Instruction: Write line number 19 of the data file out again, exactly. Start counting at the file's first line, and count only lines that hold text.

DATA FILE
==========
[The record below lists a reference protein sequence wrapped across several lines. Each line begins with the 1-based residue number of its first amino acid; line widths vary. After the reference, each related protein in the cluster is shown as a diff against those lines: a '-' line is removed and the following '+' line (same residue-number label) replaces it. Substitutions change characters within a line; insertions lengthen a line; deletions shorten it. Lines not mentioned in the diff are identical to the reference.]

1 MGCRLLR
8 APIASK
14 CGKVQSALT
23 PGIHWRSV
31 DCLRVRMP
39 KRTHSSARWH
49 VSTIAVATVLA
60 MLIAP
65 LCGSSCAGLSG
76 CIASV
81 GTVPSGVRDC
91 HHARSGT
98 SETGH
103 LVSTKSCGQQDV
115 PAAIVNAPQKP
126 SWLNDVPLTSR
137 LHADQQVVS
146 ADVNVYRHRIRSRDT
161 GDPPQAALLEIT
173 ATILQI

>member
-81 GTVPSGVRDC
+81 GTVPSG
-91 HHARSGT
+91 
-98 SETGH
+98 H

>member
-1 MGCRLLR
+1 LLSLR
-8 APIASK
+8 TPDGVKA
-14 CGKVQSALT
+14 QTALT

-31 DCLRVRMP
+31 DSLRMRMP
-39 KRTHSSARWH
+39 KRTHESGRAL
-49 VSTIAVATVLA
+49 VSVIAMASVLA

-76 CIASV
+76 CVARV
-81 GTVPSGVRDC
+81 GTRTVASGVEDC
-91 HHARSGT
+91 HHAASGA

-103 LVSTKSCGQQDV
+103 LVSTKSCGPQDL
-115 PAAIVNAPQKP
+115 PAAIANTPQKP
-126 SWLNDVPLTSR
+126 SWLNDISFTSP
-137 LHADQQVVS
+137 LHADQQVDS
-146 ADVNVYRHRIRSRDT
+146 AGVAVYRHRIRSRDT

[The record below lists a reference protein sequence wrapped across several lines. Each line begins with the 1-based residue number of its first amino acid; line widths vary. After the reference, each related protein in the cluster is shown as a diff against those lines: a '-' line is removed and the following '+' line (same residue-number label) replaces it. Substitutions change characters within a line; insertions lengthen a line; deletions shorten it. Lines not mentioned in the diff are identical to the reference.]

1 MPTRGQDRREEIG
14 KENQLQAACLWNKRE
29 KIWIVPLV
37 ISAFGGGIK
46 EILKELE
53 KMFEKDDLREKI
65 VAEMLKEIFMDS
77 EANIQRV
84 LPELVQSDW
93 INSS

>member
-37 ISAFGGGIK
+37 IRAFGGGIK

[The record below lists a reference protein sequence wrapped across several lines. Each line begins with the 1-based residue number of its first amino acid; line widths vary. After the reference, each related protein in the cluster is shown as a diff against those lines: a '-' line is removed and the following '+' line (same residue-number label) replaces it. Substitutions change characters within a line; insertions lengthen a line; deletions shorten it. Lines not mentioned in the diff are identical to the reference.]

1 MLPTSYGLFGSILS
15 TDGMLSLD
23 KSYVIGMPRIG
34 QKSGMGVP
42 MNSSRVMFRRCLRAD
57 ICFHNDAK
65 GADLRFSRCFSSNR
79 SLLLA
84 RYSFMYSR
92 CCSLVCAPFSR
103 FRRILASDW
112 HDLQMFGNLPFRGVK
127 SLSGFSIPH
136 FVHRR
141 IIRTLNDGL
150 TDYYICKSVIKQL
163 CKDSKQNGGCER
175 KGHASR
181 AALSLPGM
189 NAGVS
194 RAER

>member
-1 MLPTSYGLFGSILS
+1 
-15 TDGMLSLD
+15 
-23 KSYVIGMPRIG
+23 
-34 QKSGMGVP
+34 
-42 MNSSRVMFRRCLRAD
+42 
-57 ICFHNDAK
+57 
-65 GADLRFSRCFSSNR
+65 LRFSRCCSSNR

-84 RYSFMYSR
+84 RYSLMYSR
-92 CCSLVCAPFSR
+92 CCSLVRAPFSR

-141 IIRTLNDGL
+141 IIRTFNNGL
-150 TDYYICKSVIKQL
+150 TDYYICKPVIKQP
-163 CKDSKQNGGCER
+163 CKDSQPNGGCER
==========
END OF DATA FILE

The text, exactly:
146 ADVNVYRHRIRSRDT